North Korean Mystery

By Jim Hoagland
Sunday, October 7, 2007

Two big questions hang over the new agreement to contain North Korea's nuclear weapons program at its current level -- whatever that level is.

Why has a secretive government addicted to power politics and flexing its military muscles abruptly turned to negotiations and peaceful compromise?

And why is North Korea doing the same?

The Bush administration, of course, cannot match Kim Jong Il's regime in paranoia, bellicosity and information control, although this White House seems at times to have been tempted to try. Other countries know next to nothing about Pyongyang's motivations, intentions or even its ability to carry out any agreement it makes.

This deepens the Washington end of this great strategic mystery: Why is President Bush accepting the promises of a regime he has regularly excoriated -- at a time when officials in his administration make a credible case that North Korea has just been caught helping Syria with nuclear technology?

North Korea's desperation as its economy implodes and its people starve is clearly part of the answer. Pyongyang's plight has helped U.S. negotiator Christopher Hill get an agreement that he believes can be verified and enforced. Timing is also everything for Bush, who is reaching for diplomatic successes before his presidency ends.

There are months of quibbling ahead over the differences between "disabling" and "dismantling" North Korea's plutonium production facilities and other points in the agreement. But Hill appears to have pulled the hermit nation of North Korea into an international process that carefully calibrates risks and rewards on both sides.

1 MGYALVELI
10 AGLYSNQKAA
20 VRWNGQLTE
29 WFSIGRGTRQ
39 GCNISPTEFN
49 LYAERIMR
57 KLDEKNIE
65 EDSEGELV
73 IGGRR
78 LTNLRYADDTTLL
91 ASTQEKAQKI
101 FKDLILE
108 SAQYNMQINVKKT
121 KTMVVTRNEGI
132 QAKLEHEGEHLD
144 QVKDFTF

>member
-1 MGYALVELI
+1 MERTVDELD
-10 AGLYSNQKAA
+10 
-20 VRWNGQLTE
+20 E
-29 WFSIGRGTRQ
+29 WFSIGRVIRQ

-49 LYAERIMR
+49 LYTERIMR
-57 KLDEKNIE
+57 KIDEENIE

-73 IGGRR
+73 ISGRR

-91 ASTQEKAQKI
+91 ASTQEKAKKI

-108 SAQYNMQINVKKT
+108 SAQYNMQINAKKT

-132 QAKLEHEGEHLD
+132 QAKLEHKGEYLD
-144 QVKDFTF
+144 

A crucial provision of the six-nation accord announced in Beijing on Wednesday requires Pyongyang to declare the extent of its weapons-grade plutonium stockpile, including the amount it used in a nuclear test last year.

U.S. officials have estimated that North Korea could make 10 to 12 bombs from its existing stockpile. But the actual number is smaller -- perhaps half as many -- according to the intelligence service of one major Asian nation. A significant revision downward in U.S. intelligence estimates of North Korea's nuclear threat could explain the Bush administration's more relaxed view of Pyongyang in recent months.

But the more significant change in attitude has come from Pyongyang toward Washington, according to diplomats involved in the talks, which also included China, Japan, Russia and South Korea.

A key moment came when North Korea agreed to an international inspection last month to determine how its main nuclear complex at Yongbyon should be disabled -- and asked Hill to have the United States rather than the United Nations carry out that intrusive inspection.

A U.S.-led inspection would have much more credibility in Washington, the North Koreans indicated. They also want to move quickly -- that is, while Bush is still in office and can presumably beat back Republican opposition to the agreement.

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